It also appears you have not dismantled and inspected any bearings/shafts. We can probably rule out tires if the bike behaves similarly with Shinkos or Bridgestones. You seem a very methodical thinker but I see no evidence of methodical inspection. Unique signatures and "discernment" do not preclude verification.

    Did you ever consider your head is now too big for your neck? As you age and spend more time sitting, the neck/noggin ratio diminishes, skewing everything you think you know.
  13. Mambo Dave

    Mambo Dave Backyard Adventurer

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    Not that this means anything to anyone, but I find my DR particularly sluggish and questionable in handling when down near the recommended tire pressures. I run Shinko 705's and well, but my front in in the higher 20's (like 28?), and my rear low 30's. Obviously I air down if I'm off road.

    I don't know what the effect of these pressures will be on the 705's, but I just can't go back to low 20's on the front (rear doesn't matter I guess, I could probably run it in the mid 20's and not care), especially not without having to pump a little more air into the front far too often just t keep it from getting really bad feeling.
  14. neo1piv014

    neo1piv014 ADV in training

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    I run mine 28/30 and they haven't given me any grief yet. If you pump them up to street tire pressures, they handle dang good on the road, and I don't even bother airing them down when I go off road. You'd be surprised how little off road ability they lose when you don't air them down.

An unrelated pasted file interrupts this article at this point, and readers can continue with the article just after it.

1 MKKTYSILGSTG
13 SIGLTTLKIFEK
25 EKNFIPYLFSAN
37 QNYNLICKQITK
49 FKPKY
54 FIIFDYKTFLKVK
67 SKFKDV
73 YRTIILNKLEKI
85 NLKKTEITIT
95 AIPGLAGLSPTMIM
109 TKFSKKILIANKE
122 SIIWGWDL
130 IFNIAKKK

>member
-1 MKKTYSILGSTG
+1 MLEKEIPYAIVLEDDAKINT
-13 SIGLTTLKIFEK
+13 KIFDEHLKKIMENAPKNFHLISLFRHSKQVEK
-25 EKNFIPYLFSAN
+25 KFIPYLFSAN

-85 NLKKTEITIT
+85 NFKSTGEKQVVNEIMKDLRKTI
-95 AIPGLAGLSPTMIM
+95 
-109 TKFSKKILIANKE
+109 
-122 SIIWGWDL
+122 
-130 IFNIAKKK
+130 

15. Mambo Dave

    Mambo Dave Backyard Adventurer

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    Just glad to hear I wasn't the only one going to the crazy end of pressures compared to what so many recommend, lol. Thanks.

    By the way, is that an acerbis front fender (if so, which?) and higher bars on your bike? I'm thinking about trying a higher rise set of bars.
  16. Rob.G

    Rob.G Mostly Harmless

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    I run mine at 26/28 so I'm pretty close. If I carry a lot of stuff, I go up to 28/30. But like you, I don't air down either unless it gets soft (e.g. sandy).

    I'm still working on wearing out my Shinko 700's so I can switch to my fresh set of 705's on my spare wheelset. Then I'll put some T63's on the current wheelset to save for super-gnarly stuff that doesn't get attacked by my KLX250S.

    Rob
  17. Ridin'nFishin

    Ridin'nFishin Real Rider

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    +1

    But, I think we all know that nothing that has been of anykind of help to John. He doen't listen or even attempt to take into consideration that his problem may be something besides his so called frame flex. All he has done is replyed to you when you try to help him in a way to discount what you have written. He said he can tell the difference.